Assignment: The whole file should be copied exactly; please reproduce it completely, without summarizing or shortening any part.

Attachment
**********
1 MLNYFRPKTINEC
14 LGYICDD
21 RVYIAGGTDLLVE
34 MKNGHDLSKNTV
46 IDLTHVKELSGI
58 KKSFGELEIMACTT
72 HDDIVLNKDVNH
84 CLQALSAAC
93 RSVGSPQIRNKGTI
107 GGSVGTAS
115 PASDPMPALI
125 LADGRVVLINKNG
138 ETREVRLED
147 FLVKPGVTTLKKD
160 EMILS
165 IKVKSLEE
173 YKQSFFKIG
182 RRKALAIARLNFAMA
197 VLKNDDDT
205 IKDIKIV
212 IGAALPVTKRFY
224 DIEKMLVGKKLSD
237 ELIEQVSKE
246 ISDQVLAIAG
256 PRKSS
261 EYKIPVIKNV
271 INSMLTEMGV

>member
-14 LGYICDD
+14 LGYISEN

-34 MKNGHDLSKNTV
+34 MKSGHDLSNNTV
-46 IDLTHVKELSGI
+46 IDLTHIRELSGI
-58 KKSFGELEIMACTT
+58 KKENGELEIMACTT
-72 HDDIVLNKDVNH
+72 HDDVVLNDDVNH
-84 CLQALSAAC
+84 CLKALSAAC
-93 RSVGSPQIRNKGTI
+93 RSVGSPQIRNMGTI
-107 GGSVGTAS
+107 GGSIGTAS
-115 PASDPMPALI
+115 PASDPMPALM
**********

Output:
1 MLNYFRPKTINEC
14 LGYICDD
21 RVYIAGGTDLLVE
34 MKNGHDLSKNTV
46 IDLTHVKELSGI
58 KKSFGELEIMACTT
72 HDDIVLNKDVNH
84 CLQALSAAC
93 RSVGSPQIRNKGTI
107 GGSVGTAS
115 PASDPMPALI
125 LADGRVVLINKNG
138 ETREVRLED
147 FLVKPGVTTLKKD
160 EMILS
165 IKVKSLEE
173 YKQSFFKIG
182 RRKALAIARLNFAMA
197 VLKNDDDT
205 IKDIKIV
212 IGAALPVTKRFY
224 DIEKMLVGKKLSD
237 ELIEQVSKE
246 ISDQVLAIAG
256 PRKSS
261 EYKIPVIKNV
271 INSMLTEMGV

>member
-14 LGYICDD
+14 LGYISEN

-34 MKNGHDLSKNTV
+34 MKSGHDLSNNTV
-46 IDLTHVKELSGI
+46 IDLTHIRELSGI
-58 KKSFGELEIMACTT
+58 KKENGELEIMACTT
-72 HDDIVLNKDVNH
+72 HDDVVLNDDVNH
-84 CLQALSAAC
+84 CLKALSAAC
-93 RSVGSPQIRNKGTI
+93 RSVGSPQIRNMGTI
-107 GGSVGTAS
+107 GGSIGTAS
-115 PASDPMPALI
+115 PASDPMPALM